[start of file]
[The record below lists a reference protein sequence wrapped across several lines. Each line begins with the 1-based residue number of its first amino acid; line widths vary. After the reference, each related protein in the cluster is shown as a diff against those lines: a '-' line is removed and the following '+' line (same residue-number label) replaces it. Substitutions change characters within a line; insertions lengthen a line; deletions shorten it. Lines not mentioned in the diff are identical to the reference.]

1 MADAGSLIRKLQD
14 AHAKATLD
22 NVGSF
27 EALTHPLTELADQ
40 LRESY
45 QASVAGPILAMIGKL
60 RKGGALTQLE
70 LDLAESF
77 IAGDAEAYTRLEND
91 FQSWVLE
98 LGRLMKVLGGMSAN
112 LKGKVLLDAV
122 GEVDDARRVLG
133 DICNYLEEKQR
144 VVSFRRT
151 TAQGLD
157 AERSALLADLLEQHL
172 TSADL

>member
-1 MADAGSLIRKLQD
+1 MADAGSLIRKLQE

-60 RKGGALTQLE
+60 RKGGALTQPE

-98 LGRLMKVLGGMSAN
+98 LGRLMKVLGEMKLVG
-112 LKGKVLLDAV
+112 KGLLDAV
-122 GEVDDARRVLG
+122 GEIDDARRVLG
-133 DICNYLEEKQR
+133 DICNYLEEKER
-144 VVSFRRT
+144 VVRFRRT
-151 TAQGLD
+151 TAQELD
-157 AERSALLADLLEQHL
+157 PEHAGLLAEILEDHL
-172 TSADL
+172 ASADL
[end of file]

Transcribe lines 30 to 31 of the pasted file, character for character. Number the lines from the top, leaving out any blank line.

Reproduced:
+122 GEIDDARRVLG
-133 DICNYLEEKQR